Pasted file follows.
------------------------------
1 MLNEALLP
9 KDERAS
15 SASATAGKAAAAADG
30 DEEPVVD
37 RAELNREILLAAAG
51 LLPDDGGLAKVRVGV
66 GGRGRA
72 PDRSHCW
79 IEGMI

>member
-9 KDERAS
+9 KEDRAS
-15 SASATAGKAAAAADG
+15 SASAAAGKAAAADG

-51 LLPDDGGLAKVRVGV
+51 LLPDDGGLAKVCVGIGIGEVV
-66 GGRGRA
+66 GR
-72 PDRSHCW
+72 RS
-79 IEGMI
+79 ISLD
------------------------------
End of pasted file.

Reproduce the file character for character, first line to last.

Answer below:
1 MLNEALLP
9 KDERAS
15 SASATAGKAAAAADG
30 DEEPVVD
37 RAELNREILLAAAG
51 LLPDDGGLAKVRVGV
66 GGRGRA
72 PDRSHCW
79 IEGMI

>member
-9 KDERAS
+9 KEDRAS
-15 SASATAGKAAAAADG
+15 SASAAAGKAAAADG

-51 LLPDDGGLAKVRVGV
+51 LLPDDGGLAKVCVGIGIGEVV
-66 GGRGRA
+66 GR
-72 PDRSHCW
+72 RS
-79 IEGMI
+79 ISLD